Sardinia, Italy
Belene, Bulgaria
Kozluduy, Bulgaria 

«Stitching Atomic Narratives»

Next Project︎︎︎

Rosita Palladino, Mara Diavolova, Galena Sardamova.

Harvard Graduate School of Design

In collaboration:
UN Office for Disarmament Affairs, Youth4Disarmament.

Malkit Shoshan

The developments that led to the splitting of the atom are perhaps the best manifestation of both the opportunities and the existential threats associated with technological advancement—especially when unchecked. Nuclear technology reminds us that human survival on earth is not a given, as humans have become dangerous not only to themselves, but to the entire biosphere.2This essay provides an overview of a semester-long collaborative effort, in conversation with the UN Office for Disarmament Affairs, to develop creative, artistic and activist perspectives to look at the wide spectrum of the “nuclear dilemma”, including the risks associated with the use of nuclear weapons and their testing to the critiques surrounding nuclear energy as well as the human rights and exclusionary implications of nuclear technologies.
Stitching Atomic Narratives examines and brings together three exclusion zones – Sardigna in Italy, and Kozloduy and Belene in Bulgaria – in an attempt to unfold the blurred entanglement between nuclear technology and its geo-political and socio-cultural agents. The project asks to what degree it is possible to trace a network of interconnected patches related to nuclear technology, simultaneously focusing on micro and macro aspects of the issue.

Our motivation is to center different peripheries: on the one hand in terms of global international relations, and on the other hand on a local level – since all three regions we are looking at have been historically neglected within their respective locales. In addition to studying the specific sites and agents they have interacted with, we also aim to recognize the spaces in between those entanglements, or between what has been documented and what has been left unseen. Through centering this tension, we ultimately make the invisible visible, and give voice to people and places which have not necessarily had such agency before. The desired effect of this effort is to foster a sense of empathy both within the studied geographies and beyond. By learning about similarly affected exclusion zones, members of the individual communities will recognize themselves in a broader narrative; this empathy, however, also transcends relation and goes beyond self-recognition, as will be the case with publics seemingly not directly affected by the issues at hand.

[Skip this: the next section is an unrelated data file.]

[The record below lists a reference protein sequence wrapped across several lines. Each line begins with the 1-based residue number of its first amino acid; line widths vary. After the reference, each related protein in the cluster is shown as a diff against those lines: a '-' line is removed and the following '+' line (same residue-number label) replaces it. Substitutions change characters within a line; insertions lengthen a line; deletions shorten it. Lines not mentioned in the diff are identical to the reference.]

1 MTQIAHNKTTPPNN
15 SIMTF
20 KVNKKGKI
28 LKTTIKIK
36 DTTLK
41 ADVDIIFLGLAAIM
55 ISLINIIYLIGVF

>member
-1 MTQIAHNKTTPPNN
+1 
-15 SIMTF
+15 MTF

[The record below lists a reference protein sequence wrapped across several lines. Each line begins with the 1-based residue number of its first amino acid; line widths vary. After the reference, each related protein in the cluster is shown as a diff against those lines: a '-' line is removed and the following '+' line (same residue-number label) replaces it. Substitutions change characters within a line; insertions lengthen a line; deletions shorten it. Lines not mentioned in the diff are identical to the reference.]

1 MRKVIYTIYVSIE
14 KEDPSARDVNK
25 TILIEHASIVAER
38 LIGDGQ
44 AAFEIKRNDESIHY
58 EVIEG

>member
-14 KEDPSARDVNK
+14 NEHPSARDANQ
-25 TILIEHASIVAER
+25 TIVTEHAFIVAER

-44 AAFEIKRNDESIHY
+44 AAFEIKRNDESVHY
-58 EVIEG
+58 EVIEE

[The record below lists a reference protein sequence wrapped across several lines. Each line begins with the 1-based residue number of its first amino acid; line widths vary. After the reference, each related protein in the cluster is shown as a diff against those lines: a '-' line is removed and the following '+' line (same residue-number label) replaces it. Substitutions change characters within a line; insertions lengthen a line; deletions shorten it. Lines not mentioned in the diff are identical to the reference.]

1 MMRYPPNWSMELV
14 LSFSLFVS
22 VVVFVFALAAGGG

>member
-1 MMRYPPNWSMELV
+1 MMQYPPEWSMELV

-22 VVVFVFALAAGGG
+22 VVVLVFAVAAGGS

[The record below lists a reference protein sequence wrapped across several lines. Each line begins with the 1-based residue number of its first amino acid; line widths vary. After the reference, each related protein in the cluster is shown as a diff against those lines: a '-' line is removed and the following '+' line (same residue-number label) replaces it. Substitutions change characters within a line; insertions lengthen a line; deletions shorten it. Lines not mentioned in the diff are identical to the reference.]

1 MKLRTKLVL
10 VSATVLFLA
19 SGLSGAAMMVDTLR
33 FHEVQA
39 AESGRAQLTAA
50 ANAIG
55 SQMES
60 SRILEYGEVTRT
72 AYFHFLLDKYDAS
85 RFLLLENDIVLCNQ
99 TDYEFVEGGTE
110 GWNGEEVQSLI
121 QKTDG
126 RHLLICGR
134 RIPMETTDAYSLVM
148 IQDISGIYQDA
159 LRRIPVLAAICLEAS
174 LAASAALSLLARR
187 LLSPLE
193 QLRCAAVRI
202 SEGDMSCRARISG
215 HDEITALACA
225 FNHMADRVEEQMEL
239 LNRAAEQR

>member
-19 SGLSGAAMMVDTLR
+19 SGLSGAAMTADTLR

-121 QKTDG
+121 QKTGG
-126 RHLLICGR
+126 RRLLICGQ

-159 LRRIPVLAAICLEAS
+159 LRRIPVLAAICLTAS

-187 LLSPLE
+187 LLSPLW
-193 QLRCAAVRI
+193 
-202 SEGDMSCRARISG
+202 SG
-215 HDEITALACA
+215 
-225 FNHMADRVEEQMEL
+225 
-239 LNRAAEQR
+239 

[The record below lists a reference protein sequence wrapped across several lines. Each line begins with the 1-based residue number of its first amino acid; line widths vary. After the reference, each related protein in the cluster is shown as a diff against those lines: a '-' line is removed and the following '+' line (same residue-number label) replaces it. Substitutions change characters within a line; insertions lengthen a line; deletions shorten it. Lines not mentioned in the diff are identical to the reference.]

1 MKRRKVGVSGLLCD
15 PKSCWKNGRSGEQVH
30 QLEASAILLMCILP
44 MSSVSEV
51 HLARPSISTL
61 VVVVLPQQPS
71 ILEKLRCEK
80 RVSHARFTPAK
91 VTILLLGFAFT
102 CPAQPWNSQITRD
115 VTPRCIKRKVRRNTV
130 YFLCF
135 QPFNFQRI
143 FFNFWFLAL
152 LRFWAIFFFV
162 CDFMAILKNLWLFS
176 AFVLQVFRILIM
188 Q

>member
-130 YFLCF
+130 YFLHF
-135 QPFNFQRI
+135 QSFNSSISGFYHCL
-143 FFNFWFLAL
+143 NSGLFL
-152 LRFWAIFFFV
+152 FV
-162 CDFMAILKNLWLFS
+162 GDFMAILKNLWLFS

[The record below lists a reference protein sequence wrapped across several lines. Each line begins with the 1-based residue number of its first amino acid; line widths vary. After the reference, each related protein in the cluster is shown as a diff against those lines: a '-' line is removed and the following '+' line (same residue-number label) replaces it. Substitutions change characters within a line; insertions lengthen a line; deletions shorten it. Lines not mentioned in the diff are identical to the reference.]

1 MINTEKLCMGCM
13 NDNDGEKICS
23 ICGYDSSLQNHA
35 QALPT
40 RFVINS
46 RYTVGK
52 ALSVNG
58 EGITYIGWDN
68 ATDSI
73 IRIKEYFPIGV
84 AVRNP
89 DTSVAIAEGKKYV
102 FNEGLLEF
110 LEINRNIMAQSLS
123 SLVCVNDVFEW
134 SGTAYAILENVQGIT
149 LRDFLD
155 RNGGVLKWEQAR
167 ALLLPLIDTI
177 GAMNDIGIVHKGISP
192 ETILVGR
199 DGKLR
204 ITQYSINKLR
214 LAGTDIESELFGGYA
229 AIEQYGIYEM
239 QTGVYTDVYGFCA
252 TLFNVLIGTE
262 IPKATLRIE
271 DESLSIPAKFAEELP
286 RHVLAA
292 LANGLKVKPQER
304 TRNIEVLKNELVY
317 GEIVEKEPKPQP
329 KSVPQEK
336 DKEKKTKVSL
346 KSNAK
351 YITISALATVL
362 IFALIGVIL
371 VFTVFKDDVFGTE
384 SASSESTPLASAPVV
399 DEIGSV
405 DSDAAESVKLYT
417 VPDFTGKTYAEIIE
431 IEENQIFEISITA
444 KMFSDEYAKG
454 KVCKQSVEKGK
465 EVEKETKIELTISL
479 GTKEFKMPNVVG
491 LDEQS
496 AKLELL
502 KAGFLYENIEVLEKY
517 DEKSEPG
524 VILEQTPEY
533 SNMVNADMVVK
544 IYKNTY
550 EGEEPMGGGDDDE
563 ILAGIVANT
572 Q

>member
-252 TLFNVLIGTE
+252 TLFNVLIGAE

The project interacts with audiences on several distinct, but also interconnected levels: we start from studying the local, then zoom out to trace its global entanglements, and finally return to the microcosmic with newfound awareness. Closely related to the examined territories yet observing them from afar, we hope to share our findings with groups unfamiliar with these histories, but also hope to bring a sense of empowerment to the communities we have borrowed experience and knowledge from.

Our methodology for gathering and organizing data was strongly inspired by “Patchy Anthropocene: Landscape Structure, Multispecies History, and the Retooling of Anthropology” by Anna Tsing, Andrew S. Mathews, and Nils Bubandt – “a conceptual tool for noticing landscape structure, with special attention to what we call ‘modular simplifications’ and ‘feral proliferations.’” To reveal a network of interconnected systems that form an overarching structure of nuclear power, we mapped a series of geo-political entanglements stemming from the three sites, lines of material flow, and networks of nuclear infrastructure and technology. Enveloping all of these elements is a layer which we have called the “placenta” – or all that underlies what is seemingly known. These layers are collapsed onto one another to form a map of patches unraveled and re-stitched.

The archival object materializes the discovered interconnections and everything in between. This portable ever-growing archive exists in the form of a suitcase filled with maps, diagrams, text documents, photographs, and objects connected to nuclear power’s presence in and influence on the studied territories. The artefacts are treated as a travelling lawsuit, with the three researched locations acting as illustrative case studies; the additional entangled sites we have mapped out form the itinerary the suitcase passes through and is activated in. By giving such a tangible dimension to our research and an added sense of agency, we aim to expose all the poignantly human aspects of a topic still scarily vague and inaccessible to the collective imagination.